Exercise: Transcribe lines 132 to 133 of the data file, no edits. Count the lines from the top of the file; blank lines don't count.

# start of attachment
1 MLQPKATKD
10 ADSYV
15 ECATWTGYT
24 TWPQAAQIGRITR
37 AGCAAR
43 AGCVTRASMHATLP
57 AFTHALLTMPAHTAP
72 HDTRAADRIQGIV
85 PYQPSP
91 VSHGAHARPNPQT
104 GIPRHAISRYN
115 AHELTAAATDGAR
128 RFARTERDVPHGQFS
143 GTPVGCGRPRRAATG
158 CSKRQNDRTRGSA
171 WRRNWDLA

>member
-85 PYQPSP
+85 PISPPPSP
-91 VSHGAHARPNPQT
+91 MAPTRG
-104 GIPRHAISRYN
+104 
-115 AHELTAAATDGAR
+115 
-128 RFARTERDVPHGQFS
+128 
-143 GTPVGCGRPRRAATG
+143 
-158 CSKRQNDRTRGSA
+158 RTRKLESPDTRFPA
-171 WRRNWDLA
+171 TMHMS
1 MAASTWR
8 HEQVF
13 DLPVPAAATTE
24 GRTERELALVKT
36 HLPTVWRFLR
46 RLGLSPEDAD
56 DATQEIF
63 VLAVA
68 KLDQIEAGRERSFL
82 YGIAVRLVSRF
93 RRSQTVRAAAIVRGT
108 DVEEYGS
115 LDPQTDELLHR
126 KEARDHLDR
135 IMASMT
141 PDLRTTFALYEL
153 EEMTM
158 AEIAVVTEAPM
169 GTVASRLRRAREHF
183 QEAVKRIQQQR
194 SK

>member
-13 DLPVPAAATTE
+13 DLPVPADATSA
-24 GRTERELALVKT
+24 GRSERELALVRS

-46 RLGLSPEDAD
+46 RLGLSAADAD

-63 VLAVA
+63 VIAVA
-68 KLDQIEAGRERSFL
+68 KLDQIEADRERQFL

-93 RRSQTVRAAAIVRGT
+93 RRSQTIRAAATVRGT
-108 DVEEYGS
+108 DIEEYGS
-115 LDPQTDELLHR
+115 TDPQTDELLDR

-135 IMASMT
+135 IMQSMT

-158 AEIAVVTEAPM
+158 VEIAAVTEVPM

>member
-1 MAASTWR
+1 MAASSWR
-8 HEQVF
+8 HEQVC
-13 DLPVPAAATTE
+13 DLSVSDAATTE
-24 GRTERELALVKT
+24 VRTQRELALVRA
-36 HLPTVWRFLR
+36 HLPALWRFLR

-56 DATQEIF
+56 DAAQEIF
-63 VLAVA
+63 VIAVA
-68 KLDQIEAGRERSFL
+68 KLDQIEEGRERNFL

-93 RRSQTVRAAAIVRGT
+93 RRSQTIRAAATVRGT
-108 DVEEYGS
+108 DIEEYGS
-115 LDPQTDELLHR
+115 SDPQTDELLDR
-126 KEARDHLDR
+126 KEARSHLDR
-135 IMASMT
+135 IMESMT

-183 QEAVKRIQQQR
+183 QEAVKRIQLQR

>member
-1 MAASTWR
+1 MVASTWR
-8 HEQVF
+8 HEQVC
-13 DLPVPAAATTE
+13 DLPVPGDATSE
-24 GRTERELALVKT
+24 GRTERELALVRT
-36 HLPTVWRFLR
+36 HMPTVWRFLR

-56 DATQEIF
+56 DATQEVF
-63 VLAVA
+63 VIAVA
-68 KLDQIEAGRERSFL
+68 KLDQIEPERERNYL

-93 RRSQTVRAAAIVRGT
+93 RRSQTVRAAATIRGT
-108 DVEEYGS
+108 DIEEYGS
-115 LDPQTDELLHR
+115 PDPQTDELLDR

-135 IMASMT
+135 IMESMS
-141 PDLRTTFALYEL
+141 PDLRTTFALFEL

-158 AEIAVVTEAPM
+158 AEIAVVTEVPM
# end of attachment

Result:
-158 AEIAVVTEAPM
+158 AEIAVVTEVPM